My neighbor across the road, one house north, so close I could hit his house with a snowball, is a good brother in the Lord Jesus, a pastor of a small church. We rarely see each other, never visit, a wave once in a while, he has his life and I have mine.
Though close we are not close.
My sister lives four provinces away. We communicate often, pray together for unsaved siblings, unload on each other, carry one another’s burdens.
Though distant we are not distant.
Institutional churches institutionalize Christ’s own. An institutionalized christian, though physically close to The Good Shepherd, is relationally more distant than he once was. Jesus aches for his return and sends agents to seek and find, and express His willingness to forgive and reunite.
Martin Luther has been called “the great reformer”. He would disagree. Jesus alone is The Great Reformer, and this hero of the faith was privileged and sufficiently courageous to be used as The Reformer’s voice in a dark and dreary and dreadful religiosity.
The ‘protestant reformation’ was quite incomplete. An improved church, definitely; a finished church, hardly. Though Luther’s light brightened his era, this gutsy brother is but one voice of many used in Christ’s unstoppable program of amending His people. Reform began in the church’s infancy, and the work of sanctification is ongoing, benefitting all having “ears to hear” what Lord Jesus is saying to His church through His church.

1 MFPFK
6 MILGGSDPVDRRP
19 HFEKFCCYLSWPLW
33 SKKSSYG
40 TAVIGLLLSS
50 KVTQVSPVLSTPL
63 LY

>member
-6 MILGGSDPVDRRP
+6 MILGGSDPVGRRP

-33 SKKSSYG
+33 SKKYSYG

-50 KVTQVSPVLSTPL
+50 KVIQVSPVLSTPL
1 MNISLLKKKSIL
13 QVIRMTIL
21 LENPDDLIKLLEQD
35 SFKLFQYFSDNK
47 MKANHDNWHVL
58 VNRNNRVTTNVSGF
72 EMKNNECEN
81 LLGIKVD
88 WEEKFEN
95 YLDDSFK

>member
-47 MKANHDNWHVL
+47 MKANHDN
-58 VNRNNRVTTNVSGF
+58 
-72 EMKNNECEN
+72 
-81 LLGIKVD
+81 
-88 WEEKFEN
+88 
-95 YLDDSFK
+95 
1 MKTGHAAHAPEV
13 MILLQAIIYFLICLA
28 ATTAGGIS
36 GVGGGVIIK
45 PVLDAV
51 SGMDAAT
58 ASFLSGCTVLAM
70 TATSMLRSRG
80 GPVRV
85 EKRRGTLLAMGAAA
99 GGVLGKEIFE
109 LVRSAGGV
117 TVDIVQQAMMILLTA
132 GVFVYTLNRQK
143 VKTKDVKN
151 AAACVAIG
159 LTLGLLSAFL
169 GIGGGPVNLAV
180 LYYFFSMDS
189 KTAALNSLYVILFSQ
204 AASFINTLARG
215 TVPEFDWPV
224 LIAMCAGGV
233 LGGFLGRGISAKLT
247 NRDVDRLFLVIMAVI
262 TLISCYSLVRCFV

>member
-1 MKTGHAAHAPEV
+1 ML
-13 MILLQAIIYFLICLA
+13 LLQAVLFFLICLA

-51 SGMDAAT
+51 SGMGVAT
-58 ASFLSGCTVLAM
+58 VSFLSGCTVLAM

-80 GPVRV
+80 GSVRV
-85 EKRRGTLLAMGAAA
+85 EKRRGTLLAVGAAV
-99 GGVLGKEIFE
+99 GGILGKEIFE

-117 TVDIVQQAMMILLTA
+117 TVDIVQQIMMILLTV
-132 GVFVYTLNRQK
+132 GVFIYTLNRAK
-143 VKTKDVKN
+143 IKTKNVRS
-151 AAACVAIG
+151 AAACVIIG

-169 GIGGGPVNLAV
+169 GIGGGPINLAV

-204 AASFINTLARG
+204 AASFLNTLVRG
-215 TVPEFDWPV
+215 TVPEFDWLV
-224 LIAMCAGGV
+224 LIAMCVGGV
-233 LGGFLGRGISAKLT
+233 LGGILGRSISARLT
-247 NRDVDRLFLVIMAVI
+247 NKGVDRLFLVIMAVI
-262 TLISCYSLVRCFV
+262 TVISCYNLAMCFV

Religion is an ever-present danger, menacing Christ’s redeemed saints through the centuries. It abducts newborns quickly, and sets them in one of its drab confinements enclosed by a formidable fence of imaginative doctrines. Relative few escape, and even those are in danger of recapture, such is the strength of religion’s unceasing pull and coercive officers.
The institutionalized evangelical can see his Master way off, but will not betray the pack by running after Him. He has been schooled to believe there is safety only in togetherness. As in Luther’s day, so many can’t be wrong.
Lord Jesus has zero interest in reforming our institutional churches. Both compete for the hearts of His redeemed, and the score is discouraging. Our Lord wants to set the captives free from the calendar, the clock, and the church bulletin – to bring them into at least a semblance of the sensitivity to the Spirit He possessed while here.
There is a life in the Spirit. Everyone experienced that life when first reborn. For most, the happiest days are way back there – back there when life was a fresh breeze, religion had not yet ensnared, and Jesus was “first love”.
Back there is still there, still beckoning, still attainable. The few who have found their way back are sufficient evidence that life in the Spirit – that fresh breeze – can be retrieved.
Lord Jesus and I are co-authors of ANOTHER 95. No book, other than the Book, is without impurities. I – the unfinished and inept me – take responsibility for any and all mistakes, misconceptions, oversights, and lack of both candor and tact. The Lord Jesus – The Great Reformer and “head of the church” and “captain of [our] salvation” – authored all true and graceful portions.
May God give the reader discernment to separate the impure from the pure, my weak assumptions from His noble insights. And if you solely credit our Lord Jesus for any recovery recovered and freedom attained, we stand together.